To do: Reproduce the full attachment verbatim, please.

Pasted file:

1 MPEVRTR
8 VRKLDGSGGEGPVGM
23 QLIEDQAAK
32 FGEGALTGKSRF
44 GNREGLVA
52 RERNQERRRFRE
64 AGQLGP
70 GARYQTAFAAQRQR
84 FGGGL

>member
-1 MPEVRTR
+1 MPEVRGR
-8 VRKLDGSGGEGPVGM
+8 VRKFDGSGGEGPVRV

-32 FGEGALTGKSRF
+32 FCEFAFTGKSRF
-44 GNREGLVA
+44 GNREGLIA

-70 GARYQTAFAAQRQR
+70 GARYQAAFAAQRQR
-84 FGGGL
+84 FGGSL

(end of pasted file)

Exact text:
1 MPEVRTR
8 VRKLDGSGGEGPVGM
23 QLIEDQAAK
32 FGEGALTGKSRF
44 GNREGLVA
52 RERNQERRRFRE
64 AGQLGP
70 GARYQTAFAAQRQR
84 FGGGL

>member
-1 MPEVRTR
+1 MPEVRGR
-8 VRKLDGSGGEGPVGM
+8 VRKFDGSGGEGPVRV

-32 FGEGALTGKSRF
+32 FCEFAFTGKSRF
-44 GNREGLVA
+44 GNREGLIA

-70 GARYQTAFAAQRQR
+70 GARYQAAFAAQRQR
-84 FGGGL
+84 FGGSL